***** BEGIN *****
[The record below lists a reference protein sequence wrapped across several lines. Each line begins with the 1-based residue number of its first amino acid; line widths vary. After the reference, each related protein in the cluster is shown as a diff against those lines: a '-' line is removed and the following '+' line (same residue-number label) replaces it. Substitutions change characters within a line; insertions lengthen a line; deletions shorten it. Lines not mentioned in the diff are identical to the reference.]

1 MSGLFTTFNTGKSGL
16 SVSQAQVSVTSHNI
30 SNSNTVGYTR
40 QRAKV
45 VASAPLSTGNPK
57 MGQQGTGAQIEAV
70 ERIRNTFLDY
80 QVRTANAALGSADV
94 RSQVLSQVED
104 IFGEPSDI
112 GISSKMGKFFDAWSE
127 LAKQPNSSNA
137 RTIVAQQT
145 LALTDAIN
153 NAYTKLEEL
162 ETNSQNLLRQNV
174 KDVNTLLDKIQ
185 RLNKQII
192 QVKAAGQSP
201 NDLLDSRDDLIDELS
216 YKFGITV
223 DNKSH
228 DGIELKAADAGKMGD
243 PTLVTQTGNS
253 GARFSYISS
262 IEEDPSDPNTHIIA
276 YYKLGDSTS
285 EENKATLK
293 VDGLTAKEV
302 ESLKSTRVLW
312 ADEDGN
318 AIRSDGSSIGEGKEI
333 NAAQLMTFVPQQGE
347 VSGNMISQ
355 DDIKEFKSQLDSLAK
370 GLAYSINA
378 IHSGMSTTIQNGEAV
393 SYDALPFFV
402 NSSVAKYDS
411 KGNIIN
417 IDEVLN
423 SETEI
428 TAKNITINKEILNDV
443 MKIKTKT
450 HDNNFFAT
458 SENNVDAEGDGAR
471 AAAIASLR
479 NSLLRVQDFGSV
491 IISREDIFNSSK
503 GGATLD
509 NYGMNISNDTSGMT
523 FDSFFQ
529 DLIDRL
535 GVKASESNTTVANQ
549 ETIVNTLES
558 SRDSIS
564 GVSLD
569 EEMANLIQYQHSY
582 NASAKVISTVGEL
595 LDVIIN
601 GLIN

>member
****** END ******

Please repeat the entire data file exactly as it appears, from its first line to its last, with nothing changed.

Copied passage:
[The record below lists a reference protein sequence wrapped across several lines. Each line begins with the 1-based residue number of its first amino acid; line widths vary. After the reference, each related protein in the cluster is shown as a diff against those lines: a '-' line is removed and the following '+' line (same residue-number label) replaces it. Substitutions change characters within a line; insertions lengthen a line; deletions shorten it. Lines not mentioned in the diff are identical to the reference.]

1 MSGLFTTFNTGKSGL
16 SVSQAQVSVTSHNI
30 SNSNTVGYTR
40 QRAKV
45 VASAPLSTGNPK
57 MGQQGTGAQIEAV
70 ERIRNTFLDY
80 QVRTANAALGSADV
94 RSQVLSQVED
104 IFGEPSDI
112 GISSKMGKFFDAWSE
127 LAKQPNSSNA
137 RTIVAQQT
145 LALTDAIN
153 NAYTKLEEL
162 ETNSQNLLRQNV
174 KDVNTLLDKIQ
185 RLNKQII
192 QVKAAGQSP
201 NDLLDSRDDLIDELS
216 YKFGITV
223 DNKSH
228 DGIELKAADAGKMGD
243 PTLVTQTGNS
253 GARFSYISS
262 IEEDPSDPNTHIIA
276 YYKLGDSTS
285 EENKATLK
293 VDGLTAKEV
302 ESLKSTRVLW
312 ADEDGN
318 AIRSDGSSIGEGKEI
333 NAAQLMTFVPQQGE
347 VSGNMISQ
355 DDIKEFKSQLDSLAK
370 GLAYSINA
378 IHSGMSTTIQNGEAV
393 SYDALPFFV
402 NSSVAKYDS
411 KGNIIN
417 IDEVLN
423 SETEI
428 TAKNITINKEILNDV
443 MKIKTKT
450 HDNNFFAT
458 SENNVDAEGDGAR
471 AAAIASLR
479 NSLLRVQDFGSV
491 IISREDIFNSSK
503 GGATLD
509 NYGMNISNDTSGMT
523 FDSFFQ
529 DLIDRL
535 GVKASESNTTVANQ
549 ETIVNTLES
558 SRDSIS
564 GVSLD
569 EEMANLIQYQHSY
582 NASAKVISTVGEL
595 LDVIIN
601 GLIN

>member